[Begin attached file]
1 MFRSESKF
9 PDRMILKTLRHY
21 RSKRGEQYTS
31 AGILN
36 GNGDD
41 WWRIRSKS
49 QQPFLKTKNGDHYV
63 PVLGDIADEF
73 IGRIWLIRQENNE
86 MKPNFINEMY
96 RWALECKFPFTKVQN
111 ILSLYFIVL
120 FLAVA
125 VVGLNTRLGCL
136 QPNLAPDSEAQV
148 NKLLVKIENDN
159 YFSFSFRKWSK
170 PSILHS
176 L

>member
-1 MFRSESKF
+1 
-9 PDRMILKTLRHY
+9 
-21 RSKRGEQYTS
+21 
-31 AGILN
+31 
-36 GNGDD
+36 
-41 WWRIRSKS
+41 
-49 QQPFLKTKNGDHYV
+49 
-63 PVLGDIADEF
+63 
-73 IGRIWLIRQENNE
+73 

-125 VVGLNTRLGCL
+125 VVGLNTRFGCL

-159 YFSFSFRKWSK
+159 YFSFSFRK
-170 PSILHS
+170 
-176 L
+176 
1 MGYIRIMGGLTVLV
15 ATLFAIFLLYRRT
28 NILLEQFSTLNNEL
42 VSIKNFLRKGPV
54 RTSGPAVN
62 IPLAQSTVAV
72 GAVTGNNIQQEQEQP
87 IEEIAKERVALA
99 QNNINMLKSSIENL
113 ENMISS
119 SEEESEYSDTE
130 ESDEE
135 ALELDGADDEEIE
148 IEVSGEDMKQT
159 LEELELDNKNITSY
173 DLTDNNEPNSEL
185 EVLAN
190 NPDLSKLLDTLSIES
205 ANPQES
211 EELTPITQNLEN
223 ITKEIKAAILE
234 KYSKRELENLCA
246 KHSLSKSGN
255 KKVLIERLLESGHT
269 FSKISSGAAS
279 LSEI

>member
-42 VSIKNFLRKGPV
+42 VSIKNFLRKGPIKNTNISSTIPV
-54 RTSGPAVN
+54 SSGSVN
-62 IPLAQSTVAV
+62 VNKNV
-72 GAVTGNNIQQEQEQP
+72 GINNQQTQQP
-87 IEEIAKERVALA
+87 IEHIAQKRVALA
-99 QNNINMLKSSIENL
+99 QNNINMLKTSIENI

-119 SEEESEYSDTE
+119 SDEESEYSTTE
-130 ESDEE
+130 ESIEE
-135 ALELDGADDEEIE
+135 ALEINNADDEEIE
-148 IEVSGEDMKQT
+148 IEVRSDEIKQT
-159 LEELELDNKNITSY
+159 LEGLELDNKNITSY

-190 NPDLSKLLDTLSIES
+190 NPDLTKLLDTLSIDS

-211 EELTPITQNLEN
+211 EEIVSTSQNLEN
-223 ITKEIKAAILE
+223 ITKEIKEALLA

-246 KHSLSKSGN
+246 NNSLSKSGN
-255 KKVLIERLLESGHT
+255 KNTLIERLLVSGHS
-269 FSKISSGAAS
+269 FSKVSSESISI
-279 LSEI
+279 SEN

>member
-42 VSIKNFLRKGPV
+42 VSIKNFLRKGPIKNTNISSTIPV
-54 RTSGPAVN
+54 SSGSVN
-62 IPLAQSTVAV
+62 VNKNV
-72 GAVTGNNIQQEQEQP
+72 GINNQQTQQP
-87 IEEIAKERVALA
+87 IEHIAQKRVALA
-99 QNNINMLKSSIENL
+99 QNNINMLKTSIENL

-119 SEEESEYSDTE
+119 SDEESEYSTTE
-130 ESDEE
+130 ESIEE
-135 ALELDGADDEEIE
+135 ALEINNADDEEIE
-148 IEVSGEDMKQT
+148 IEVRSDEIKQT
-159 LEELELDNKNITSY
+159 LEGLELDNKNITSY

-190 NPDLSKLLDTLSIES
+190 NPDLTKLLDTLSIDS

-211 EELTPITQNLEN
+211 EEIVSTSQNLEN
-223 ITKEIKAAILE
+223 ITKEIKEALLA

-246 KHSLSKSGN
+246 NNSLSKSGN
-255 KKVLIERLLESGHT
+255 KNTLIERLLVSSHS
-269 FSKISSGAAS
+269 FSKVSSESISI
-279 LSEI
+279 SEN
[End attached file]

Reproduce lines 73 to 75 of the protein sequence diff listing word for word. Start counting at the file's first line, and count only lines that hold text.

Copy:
>member
-42 VSIKNFLRKGPV
+42 VSIKNFLRKGPIKNTNISSTIPV